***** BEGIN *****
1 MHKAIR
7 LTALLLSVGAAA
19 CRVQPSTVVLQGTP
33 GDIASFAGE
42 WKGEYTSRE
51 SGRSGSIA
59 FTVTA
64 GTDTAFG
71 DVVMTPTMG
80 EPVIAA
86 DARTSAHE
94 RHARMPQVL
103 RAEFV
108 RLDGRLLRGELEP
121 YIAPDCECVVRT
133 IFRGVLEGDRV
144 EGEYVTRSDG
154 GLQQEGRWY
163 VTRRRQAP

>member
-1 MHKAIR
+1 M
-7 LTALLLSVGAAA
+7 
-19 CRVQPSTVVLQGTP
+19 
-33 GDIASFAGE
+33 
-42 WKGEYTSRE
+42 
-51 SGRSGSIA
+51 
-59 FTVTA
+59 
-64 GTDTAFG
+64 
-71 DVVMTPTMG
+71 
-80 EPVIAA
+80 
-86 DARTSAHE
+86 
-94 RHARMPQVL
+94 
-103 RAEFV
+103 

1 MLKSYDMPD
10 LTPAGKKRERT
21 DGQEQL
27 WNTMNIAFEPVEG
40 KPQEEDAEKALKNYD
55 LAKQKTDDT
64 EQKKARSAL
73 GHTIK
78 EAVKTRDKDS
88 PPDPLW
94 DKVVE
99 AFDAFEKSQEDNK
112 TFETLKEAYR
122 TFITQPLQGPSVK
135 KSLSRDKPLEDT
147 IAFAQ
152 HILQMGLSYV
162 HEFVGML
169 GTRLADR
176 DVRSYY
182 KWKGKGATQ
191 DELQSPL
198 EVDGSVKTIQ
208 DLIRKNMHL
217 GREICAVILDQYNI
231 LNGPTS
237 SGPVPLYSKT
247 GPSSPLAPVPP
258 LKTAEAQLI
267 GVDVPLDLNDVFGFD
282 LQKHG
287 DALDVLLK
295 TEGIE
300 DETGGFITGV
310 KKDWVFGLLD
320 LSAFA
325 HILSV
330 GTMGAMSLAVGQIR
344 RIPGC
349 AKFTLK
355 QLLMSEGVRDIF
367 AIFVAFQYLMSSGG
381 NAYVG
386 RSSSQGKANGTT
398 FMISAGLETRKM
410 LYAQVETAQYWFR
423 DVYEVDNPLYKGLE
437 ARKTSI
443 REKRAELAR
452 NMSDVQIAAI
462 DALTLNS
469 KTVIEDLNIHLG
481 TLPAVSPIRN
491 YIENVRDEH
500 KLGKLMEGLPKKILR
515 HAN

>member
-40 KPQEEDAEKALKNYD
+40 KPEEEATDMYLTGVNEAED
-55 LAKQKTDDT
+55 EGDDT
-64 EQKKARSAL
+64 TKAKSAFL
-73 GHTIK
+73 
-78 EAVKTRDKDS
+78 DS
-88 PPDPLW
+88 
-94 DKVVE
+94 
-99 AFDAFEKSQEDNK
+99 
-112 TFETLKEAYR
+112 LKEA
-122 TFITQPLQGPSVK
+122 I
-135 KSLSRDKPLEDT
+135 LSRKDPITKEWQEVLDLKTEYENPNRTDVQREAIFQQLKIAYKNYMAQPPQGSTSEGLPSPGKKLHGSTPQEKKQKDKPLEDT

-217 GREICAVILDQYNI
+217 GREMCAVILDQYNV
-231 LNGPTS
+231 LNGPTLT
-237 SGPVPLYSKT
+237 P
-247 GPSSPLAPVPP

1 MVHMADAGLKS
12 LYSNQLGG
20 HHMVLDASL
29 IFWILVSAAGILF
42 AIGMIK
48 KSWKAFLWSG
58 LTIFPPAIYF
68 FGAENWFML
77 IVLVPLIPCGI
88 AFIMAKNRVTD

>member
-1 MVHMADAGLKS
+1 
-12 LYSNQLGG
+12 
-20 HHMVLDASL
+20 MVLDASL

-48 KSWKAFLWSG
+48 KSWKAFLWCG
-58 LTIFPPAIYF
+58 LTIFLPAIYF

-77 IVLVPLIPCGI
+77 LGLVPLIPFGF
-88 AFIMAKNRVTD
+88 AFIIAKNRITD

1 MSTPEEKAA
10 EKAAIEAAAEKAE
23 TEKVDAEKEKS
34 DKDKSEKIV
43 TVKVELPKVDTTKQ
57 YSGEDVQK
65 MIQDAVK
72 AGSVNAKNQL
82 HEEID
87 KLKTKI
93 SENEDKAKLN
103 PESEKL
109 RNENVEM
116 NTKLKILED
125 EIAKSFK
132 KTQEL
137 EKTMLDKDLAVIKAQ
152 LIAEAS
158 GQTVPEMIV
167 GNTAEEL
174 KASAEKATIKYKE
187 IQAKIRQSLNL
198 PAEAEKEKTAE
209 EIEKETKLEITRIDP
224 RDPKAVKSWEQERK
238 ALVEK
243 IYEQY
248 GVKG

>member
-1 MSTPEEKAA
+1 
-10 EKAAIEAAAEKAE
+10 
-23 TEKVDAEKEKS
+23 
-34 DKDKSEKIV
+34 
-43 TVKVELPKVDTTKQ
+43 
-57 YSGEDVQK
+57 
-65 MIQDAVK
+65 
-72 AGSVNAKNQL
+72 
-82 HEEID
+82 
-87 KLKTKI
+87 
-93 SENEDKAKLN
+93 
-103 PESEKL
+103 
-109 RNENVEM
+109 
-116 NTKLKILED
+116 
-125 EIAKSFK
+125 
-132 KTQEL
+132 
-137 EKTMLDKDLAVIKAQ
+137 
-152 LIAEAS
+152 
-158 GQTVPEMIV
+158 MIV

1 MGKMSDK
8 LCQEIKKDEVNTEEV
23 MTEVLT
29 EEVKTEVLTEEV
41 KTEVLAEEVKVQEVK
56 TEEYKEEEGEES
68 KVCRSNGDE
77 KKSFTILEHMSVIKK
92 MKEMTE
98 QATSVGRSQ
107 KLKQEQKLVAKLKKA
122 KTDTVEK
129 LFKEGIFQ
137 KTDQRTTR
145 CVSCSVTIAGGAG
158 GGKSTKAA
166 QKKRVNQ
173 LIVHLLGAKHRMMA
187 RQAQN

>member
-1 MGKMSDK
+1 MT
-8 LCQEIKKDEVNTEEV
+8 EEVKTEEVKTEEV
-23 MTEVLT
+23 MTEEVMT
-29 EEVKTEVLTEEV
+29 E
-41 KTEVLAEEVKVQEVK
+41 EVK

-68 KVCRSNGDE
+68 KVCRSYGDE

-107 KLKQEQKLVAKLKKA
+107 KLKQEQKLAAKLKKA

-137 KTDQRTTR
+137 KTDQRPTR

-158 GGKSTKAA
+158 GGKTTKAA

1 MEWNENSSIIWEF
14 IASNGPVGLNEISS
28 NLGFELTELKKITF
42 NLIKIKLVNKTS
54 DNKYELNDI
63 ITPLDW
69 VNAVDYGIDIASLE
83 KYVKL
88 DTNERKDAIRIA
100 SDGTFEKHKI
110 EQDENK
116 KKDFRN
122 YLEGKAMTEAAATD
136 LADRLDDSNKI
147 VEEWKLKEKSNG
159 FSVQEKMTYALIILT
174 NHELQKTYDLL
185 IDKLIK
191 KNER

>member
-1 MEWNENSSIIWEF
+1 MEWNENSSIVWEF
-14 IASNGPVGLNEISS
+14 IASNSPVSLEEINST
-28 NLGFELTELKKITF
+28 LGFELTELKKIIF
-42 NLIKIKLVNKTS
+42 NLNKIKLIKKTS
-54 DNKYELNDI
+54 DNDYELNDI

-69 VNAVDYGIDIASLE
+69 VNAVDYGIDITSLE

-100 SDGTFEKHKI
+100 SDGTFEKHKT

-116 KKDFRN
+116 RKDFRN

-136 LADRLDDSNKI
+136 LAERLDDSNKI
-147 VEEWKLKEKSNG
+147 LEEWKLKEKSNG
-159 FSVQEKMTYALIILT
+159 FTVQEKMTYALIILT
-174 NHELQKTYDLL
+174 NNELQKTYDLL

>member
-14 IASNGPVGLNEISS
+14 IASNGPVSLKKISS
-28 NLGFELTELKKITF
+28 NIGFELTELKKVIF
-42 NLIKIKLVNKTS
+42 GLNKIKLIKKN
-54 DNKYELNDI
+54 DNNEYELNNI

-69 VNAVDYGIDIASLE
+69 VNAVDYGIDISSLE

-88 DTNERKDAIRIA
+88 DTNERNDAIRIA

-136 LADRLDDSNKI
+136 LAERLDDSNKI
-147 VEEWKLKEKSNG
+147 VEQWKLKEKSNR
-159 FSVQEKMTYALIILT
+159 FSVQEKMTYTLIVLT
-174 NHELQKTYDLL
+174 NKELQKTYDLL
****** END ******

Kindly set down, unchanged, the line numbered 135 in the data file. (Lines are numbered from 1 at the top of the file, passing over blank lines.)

20 HHMVLDASL